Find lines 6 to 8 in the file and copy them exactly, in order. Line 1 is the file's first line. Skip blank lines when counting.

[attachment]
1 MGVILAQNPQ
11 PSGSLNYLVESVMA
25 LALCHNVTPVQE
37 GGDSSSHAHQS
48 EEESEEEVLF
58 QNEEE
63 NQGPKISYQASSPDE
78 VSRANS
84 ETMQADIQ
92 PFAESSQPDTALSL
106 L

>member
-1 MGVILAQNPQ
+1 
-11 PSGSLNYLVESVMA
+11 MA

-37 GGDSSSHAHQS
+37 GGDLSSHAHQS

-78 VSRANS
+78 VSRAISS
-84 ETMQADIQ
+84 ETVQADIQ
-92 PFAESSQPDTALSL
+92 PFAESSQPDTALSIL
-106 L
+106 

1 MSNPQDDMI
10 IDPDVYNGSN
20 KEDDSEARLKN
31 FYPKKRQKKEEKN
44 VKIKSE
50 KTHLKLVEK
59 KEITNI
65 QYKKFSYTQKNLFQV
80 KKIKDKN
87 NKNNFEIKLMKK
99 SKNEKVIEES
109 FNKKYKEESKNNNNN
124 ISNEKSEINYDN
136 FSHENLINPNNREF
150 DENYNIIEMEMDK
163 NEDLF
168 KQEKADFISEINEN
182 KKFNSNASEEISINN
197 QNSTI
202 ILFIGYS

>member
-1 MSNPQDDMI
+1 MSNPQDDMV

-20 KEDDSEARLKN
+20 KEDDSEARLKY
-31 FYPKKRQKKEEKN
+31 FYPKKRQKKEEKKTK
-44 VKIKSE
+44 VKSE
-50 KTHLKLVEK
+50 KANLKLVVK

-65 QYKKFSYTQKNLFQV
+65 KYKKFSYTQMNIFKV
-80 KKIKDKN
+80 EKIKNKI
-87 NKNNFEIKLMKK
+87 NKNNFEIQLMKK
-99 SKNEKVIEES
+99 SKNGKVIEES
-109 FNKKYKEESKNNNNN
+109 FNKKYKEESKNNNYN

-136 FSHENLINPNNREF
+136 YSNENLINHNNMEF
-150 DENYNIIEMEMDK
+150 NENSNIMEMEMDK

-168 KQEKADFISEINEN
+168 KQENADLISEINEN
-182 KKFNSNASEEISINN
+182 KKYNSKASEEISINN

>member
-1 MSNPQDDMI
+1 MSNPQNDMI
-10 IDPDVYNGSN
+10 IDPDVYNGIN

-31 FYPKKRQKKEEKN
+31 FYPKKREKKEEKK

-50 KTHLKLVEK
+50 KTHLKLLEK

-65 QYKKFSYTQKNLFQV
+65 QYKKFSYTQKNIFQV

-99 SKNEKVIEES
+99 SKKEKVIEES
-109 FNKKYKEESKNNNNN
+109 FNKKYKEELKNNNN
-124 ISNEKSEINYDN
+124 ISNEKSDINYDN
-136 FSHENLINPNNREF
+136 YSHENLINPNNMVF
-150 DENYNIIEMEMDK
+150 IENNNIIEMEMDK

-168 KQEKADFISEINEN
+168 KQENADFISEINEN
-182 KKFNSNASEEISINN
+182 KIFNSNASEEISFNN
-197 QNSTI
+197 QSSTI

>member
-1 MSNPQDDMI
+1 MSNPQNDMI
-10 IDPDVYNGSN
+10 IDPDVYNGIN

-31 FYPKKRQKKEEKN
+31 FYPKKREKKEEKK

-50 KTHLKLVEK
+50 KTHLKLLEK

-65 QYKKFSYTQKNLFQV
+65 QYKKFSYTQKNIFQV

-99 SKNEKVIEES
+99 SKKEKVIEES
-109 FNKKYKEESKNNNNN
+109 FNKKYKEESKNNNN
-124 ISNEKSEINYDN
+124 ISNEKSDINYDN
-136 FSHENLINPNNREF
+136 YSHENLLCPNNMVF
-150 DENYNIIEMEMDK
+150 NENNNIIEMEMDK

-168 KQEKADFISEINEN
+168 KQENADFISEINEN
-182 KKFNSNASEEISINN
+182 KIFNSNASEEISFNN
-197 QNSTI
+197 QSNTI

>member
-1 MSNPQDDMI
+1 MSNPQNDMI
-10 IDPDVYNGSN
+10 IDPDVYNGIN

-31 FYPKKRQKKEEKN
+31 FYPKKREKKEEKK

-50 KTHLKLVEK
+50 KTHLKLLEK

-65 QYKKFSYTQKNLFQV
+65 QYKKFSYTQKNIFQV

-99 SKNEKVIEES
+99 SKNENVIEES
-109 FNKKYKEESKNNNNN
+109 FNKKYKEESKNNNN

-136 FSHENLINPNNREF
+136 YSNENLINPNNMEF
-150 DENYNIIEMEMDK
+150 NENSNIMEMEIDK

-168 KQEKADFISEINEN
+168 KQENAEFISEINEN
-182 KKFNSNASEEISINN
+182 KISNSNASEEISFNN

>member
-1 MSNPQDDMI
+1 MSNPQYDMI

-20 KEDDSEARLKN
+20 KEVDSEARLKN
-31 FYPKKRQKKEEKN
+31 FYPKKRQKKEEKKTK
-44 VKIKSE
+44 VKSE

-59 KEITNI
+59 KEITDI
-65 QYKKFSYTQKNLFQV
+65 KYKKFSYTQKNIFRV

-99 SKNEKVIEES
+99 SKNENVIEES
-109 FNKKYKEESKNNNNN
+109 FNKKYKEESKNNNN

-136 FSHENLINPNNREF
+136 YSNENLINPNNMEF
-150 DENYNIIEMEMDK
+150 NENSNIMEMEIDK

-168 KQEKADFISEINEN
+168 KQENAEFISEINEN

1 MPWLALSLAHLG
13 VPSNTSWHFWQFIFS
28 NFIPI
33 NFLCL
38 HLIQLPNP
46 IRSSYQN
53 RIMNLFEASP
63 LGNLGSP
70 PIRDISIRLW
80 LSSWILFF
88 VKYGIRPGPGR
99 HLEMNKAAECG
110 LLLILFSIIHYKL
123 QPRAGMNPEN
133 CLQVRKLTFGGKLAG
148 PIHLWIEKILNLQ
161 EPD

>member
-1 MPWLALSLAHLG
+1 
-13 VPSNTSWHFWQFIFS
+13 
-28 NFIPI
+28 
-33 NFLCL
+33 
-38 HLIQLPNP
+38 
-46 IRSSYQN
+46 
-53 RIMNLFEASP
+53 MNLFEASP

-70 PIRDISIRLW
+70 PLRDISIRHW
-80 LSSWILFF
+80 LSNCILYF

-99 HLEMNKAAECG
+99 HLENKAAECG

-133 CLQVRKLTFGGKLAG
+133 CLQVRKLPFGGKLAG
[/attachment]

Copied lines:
58 QNEEE
63 NQGPKISYQASSPDE
78 VSRANS